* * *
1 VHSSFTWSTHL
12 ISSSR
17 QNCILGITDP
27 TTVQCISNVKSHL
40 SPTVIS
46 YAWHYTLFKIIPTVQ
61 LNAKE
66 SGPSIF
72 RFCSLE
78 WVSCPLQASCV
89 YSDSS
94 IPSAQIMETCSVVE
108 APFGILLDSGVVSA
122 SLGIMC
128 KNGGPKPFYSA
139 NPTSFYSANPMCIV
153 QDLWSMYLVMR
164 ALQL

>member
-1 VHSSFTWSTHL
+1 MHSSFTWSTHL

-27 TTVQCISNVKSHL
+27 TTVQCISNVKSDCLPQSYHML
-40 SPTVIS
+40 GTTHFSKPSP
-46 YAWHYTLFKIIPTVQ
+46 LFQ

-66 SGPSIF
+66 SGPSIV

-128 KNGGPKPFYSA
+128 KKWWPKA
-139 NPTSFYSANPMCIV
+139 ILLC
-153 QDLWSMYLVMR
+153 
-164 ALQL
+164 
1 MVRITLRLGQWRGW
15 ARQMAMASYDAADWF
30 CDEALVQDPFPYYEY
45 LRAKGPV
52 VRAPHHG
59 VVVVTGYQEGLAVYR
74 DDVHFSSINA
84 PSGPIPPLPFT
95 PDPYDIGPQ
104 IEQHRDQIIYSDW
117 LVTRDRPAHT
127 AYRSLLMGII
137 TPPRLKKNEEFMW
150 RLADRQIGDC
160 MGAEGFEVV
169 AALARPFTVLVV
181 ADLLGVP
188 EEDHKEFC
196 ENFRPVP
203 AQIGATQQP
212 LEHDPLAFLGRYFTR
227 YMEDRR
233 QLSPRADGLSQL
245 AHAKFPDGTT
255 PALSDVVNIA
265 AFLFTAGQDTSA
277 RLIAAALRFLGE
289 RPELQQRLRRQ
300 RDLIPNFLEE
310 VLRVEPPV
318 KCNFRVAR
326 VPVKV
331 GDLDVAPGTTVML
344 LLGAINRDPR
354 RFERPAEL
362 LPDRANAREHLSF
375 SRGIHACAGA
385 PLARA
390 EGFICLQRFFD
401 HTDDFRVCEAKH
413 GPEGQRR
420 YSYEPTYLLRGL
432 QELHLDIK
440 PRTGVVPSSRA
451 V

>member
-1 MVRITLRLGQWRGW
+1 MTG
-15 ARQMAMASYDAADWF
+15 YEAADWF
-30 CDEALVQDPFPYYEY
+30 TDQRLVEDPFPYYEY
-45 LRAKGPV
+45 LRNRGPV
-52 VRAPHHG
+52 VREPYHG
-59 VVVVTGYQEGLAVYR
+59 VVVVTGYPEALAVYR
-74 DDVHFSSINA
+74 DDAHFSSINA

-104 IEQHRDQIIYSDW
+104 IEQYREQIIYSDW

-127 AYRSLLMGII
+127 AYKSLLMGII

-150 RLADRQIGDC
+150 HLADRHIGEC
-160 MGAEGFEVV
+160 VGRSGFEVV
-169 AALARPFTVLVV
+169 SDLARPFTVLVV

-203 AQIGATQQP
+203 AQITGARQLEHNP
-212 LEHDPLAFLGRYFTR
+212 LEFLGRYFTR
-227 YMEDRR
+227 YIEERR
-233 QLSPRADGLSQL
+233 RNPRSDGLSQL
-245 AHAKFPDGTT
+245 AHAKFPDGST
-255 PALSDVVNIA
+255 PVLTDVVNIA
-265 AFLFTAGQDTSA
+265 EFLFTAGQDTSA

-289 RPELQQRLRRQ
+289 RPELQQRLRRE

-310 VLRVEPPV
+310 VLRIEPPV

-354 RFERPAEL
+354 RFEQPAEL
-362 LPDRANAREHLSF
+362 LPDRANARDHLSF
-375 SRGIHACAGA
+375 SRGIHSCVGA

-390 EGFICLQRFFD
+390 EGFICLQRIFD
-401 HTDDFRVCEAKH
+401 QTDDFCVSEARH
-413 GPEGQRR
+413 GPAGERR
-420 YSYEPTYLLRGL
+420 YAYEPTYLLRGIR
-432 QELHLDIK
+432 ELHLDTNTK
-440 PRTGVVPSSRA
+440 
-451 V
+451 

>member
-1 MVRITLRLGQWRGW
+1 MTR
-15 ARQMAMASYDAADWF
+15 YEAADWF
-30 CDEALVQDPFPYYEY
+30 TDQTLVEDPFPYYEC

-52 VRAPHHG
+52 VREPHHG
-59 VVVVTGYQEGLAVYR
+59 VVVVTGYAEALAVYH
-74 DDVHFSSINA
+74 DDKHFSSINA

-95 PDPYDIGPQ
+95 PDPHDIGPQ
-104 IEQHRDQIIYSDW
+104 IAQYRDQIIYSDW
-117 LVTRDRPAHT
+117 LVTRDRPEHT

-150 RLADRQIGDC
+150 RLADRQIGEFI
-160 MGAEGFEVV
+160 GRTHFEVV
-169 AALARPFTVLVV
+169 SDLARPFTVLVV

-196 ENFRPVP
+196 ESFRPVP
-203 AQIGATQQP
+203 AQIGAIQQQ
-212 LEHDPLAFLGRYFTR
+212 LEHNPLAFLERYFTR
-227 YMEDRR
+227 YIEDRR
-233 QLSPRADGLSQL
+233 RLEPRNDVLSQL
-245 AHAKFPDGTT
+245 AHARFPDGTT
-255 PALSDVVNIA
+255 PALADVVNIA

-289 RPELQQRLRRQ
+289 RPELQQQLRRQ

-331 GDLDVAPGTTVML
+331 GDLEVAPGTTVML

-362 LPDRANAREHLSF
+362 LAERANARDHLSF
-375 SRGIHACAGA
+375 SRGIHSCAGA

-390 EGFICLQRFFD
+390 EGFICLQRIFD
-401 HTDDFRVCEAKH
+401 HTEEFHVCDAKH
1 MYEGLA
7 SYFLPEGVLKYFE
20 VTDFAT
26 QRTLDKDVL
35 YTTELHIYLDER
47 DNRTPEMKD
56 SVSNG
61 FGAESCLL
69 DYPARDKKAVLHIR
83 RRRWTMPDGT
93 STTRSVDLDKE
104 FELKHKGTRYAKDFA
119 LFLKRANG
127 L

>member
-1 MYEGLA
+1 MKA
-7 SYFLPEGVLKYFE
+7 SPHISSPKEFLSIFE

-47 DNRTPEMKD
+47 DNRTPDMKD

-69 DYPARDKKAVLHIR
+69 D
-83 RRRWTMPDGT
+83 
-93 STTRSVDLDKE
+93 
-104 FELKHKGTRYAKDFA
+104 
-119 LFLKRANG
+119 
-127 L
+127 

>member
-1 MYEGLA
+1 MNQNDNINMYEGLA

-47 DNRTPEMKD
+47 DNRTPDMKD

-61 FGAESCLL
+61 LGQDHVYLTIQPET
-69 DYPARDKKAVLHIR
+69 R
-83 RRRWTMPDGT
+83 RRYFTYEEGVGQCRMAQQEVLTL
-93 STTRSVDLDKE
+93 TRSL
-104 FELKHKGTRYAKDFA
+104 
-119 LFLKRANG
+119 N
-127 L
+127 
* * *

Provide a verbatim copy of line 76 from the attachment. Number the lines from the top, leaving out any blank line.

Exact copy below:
390 EGFICLQRFFD